After several thousand neo-Nazis marched through Chemnitz in late August 2018, attacking left-wing protesters, refugees, and a Jewish restaurant, Minister President Michael Kretschmer trivialised the actions of the fascist mobs and the attacks against journalists by police officers. He was supported by federal Interior Minister Horst Seehofer, head of the federal Secret Service, Hans-Georg Maassen, and the retired political science professor Werner Patzelt from Dresden.

In March this year, a commemoration took place at Chemnitz’s football stadium for the well-known right-wing extremist Thomas Haller with the approval of the SPD group on the city council. Several prominent AfD figures, including Evo Teichmann and Jens Maier, began their political careers in the SPD.

The Left Party is no less implicated. Many former PDS members in the state parliament or city councils have been active in the far-right Pegida movement since its founding in 2014, including Ronald Weckesser, Christine Ostrowski, Monika Aigner, and Barbara Lässig.

When they don’t openly call for a vote for the AfD, like Ostrowski, they function as part of the Free Voters Dresden list, which includes several prominent Pegida supporters, including the party’s co-founder, Rene Jahn. Also included in this crowd is the former long-term leader of the Greens in Saxony, Antje Hermenau, who is now operational director for the Free Voters Saxony.

Wherever they hold power, the allegedly left-wing parties embrace the AfD’s policies. The Left Party in Thuringia and Brandenburg, and the Social Democrats in Saxony are enforcing AfD policies in practice. Detention camps for asylum seekers and the strengthening of police powers are only the tip of the iceberg.

The Left Party’s mayor of Frankfurt (Oder), Rene Wilke, appeals to racist stereotypes and has also called for illegal deportations to war zones. The Left Party’s only Minister President, Bodo Ramelow in Thuringia, has the second highest proportional rate of deportations of all German states.

The same questions as those posed across Germany, Europe, and internationally confront the population in eastern Germany. Due to its specific history as the German Democratic Republic, the social anger towards the never-ending austerity measures and strengthening of the repressive state apparatus is especially intense. The traditional parties of government, which in eastern Germany includes the Left Party, are falling apart and seeking their salvation by standing shoulder-to-shoulder with fascistic forces.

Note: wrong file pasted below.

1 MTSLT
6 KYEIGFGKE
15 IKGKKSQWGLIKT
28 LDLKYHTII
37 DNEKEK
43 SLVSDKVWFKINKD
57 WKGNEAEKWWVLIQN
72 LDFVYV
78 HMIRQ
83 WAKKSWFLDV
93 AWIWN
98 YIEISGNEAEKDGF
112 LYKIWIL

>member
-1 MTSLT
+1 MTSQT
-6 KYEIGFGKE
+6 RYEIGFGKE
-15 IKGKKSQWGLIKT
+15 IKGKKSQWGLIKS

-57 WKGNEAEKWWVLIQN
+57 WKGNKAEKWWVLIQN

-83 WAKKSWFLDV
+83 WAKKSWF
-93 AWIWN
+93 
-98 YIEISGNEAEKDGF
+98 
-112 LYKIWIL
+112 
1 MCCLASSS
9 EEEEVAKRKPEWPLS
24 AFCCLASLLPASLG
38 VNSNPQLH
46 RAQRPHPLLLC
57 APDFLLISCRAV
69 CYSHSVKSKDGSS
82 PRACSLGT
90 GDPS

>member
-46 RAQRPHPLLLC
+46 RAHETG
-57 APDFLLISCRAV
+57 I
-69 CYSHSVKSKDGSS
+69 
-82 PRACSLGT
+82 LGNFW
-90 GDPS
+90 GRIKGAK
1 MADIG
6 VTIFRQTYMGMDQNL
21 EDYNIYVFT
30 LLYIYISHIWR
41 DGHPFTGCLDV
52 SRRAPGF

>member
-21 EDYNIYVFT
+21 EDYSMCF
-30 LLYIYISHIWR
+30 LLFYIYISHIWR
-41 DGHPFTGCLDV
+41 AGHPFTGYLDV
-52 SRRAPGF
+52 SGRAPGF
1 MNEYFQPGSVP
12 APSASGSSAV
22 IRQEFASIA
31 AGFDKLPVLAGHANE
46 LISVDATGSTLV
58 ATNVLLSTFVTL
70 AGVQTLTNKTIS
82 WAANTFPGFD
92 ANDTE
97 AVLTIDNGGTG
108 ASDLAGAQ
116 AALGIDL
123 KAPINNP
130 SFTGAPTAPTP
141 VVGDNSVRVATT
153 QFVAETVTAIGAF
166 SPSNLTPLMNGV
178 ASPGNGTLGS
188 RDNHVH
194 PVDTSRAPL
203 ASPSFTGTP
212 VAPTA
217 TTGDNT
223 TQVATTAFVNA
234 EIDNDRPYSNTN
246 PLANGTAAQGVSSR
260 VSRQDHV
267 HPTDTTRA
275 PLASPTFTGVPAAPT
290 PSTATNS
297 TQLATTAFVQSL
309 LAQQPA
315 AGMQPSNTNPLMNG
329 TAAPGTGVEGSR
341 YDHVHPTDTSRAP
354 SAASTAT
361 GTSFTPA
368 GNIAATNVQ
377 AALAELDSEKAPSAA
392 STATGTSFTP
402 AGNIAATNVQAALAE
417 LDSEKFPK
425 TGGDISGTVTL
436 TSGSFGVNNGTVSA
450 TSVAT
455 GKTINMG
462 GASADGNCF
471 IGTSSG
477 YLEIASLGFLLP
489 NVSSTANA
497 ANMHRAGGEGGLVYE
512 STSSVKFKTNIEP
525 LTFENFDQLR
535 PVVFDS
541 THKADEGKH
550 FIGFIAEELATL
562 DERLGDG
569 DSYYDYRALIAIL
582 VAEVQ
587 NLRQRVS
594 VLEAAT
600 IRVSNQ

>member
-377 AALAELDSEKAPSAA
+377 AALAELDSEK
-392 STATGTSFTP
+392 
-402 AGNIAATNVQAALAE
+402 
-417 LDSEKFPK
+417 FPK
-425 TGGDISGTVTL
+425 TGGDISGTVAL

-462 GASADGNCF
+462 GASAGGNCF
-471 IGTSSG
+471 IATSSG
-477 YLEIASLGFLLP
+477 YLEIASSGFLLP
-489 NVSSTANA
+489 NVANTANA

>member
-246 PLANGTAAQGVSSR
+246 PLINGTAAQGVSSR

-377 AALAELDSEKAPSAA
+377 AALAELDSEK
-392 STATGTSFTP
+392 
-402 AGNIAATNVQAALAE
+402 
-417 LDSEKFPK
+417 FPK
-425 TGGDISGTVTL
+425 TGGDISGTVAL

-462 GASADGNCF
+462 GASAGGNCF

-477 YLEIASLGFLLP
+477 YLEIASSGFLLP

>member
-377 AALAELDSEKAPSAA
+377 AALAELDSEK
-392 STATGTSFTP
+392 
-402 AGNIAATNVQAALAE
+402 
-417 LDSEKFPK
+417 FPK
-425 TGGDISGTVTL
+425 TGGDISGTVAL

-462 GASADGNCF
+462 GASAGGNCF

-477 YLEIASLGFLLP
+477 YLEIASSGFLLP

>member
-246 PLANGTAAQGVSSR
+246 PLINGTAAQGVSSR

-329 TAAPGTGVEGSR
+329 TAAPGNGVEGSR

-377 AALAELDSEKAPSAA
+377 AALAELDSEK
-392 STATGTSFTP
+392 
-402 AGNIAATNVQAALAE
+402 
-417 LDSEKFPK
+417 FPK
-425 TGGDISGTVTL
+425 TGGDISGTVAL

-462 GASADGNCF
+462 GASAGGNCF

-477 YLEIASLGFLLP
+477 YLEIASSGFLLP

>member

It is no coincidence that the far-right former chief adviser to Donald Trump, Stephen Bannon, has vowed to visit Saxony in order to witness the AfD in a full election campaign. He will find himself in good company.

Maassen, the former Secret Service president, is planning to campaign for the CDU in Saxony and Brandenburg later this year. Maassen blamed “left-wing radicals” in the SPD for him losing his job. In the Secret Service report for which he was responsible, neither the AfD nor Pegida or its right-wing extremist associate parties were mentioned as threats. By contrast, the Sozialistische Gleichheitspartei was defamed as a left-wing extremist party.

In the Secret Service report for Saxony released last month, Gordian Meyer, Maassen’s colleague in Dresden, advances a similar ideological outlook. The AfD is merely mentioned as a potential target for “left-wing extremists.” On the other hand, the “anti-statist” punk rock band Feine Sahne Fischfilet was branded as left-wing extremists.

The Secret Service report for Saxony accused the organisers of the largest anti-Nazi concert in years, with 70,000 attendees, which took place in Chemnitz last year, of offering a platform to “left-wing extremists” to use their “extremist ideology” to influence non-extremists. As evidence, the report cited shouts of “Alerta, alerta antifascista” from the crowd.

The Left Party’s and Greens’ demand for the dissolution of Saxony’s Secret Service is a fraud. Wherever these parties are in government, they work closely with the intelligence agencies, and strengthen their powers. Just last month in Brandenburg, the Left Party passed a measure to strengthen the state’s Secret Service’s powers.

All factions of the political establishment are responding to the capitalist crisis by turning sharply to the right. The differences between the AfD and the other bourgeois parties are beginning to disappear. This will be confirmed in the state elections due in eastern Germany later this year.